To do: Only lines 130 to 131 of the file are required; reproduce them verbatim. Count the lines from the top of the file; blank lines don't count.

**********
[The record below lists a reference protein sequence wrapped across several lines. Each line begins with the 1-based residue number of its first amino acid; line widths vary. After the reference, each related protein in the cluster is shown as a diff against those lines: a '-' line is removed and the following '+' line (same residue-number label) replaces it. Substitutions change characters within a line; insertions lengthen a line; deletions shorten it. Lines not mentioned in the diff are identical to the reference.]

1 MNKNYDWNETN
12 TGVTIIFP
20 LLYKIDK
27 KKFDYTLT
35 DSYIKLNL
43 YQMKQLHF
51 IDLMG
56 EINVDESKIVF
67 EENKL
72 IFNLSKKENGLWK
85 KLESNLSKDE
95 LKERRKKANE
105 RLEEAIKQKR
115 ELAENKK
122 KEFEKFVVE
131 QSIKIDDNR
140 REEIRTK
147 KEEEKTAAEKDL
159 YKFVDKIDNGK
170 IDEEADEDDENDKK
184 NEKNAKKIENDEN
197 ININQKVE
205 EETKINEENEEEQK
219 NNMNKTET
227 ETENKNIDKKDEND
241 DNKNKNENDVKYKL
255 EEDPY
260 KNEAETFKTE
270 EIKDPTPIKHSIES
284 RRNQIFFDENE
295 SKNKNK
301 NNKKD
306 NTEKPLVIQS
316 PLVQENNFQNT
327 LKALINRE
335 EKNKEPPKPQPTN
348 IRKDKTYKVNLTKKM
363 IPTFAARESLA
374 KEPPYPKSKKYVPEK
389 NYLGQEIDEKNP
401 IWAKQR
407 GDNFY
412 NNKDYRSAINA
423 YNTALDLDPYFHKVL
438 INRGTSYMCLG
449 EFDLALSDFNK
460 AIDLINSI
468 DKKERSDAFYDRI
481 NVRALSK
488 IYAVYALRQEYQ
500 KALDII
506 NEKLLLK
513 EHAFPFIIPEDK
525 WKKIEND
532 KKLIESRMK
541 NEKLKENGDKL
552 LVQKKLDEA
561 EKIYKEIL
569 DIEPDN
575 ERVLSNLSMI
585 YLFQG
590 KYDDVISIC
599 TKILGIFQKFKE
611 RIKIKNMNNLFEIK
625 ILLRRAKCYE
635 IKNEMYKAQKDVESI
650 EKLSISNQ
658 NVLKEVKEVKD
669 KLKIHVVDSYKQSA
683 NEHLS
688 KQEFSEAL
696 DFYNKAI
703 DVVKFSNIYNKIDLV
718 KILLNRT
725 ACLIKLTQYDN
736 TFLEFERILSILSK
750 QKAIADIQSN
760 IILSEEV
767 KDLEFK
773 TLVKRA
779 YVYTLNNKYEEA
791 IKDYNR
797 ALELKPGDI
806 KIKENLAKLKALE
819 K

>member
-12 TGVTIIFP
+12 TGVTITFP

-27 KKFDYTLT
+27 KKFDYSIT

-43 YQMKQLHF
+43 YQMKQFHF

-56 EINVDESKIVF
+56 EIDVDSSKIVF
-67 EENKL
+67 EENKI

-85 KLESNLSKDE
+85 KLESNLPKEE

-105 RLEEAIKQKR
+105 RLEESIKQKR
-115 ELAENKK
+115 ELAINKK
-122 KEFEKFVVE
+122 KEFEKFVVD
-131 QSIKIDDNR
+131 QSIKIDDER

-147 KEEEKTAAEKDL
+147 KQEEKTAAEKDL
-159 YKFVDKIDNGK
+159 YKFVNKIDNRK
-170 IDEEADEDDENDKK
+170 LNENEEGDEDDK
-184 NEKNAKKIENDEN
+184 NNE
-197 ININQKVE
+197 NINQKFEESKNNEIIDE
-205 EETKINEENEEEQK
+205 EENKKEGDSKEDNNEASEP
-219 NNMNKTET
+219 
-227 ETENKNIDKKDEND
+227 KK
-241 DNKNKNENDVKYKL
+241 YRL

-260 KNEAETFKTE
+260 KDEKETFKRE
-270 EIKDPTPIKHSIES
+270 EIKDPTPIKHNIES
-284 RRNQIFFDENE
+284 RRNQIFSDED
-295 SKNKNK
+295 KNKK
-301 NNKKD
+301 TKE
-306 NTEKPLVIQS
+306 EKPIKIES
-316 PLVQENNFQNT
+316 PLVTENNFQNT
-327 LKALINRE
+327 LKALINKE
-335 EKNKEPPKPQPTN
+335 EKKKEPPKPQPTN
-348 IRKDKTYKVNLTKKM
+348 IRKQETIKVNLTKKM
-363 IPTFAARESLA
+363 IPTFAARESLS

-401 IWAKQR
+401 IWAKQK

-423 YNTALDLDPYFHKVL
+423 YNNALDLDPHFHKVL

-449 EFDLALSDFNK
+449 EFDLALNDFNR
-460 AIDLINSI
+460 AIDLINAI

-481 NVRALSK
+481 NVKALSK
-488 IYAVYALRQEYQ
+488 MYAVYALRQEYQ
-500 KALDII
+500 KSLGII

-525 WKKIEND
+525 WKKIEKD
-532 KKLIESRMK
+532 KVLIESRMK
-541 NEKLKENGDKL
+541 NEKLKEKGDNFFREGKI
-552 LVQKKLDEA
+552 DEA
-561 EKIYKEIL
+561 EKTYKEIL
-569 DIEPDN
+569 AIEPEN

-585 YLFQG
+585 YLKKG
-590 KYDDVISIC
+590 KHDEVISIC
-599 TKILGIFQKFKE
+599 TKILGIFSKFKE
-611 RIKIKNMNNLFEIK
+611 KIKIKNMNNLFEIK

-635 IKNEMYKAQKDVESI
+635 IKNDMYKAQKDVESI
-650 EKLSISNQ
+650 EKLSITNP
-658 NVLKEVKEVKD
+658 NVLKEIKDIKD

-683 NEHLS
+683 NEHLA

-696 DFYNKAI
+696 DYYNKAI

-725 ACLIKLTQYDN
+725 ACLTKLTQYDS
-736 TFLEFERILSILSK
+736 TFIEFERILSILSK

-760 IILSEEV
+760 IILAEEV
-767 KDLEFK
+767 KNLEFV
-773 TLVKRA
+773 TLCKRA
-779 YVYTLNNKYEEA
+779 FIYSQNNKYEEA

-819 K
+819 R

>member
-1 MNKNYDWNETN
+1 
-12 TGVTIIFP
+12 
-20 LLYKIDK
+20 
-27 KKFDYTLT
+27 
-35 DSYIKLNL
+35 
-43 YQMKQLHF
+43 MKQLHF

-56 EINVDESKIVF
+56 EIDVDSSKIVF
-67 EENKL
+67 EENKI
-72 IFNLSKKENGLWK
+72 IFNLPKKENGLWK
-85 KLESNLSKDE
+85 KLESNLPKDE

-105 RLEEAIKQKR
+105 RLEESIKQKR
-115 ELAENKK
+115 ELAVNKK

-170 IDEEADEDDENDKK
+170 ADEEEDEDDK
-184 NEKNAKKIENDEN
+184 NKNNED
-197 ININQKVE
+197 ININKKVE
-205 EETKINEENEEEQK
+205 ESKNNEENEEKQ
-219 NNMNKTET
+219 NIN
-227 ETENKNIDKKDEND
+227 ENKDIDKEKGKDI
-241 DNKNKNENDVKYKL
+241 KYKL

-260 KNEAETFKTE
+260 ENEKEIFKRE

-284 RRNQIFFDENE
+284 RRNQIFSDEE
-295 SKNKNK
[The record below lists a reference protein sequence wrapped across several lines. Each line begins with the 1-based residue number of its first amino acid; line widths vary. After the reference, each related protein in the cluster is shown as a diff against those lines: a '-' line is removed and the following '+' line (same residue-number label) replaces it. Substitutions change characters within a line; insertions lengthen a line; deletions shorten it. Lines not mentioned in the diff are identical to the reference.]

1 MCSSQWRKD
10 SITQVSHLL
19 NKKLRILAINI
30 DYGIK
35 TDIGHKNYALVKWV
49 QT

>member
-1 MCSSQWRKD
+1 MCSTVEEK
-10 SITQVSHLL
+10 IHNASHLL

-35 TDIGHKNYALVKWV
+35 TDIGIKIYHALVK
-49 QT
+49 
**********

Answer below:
-284 RRNQIFFDENE
+284 RRNQIFSDED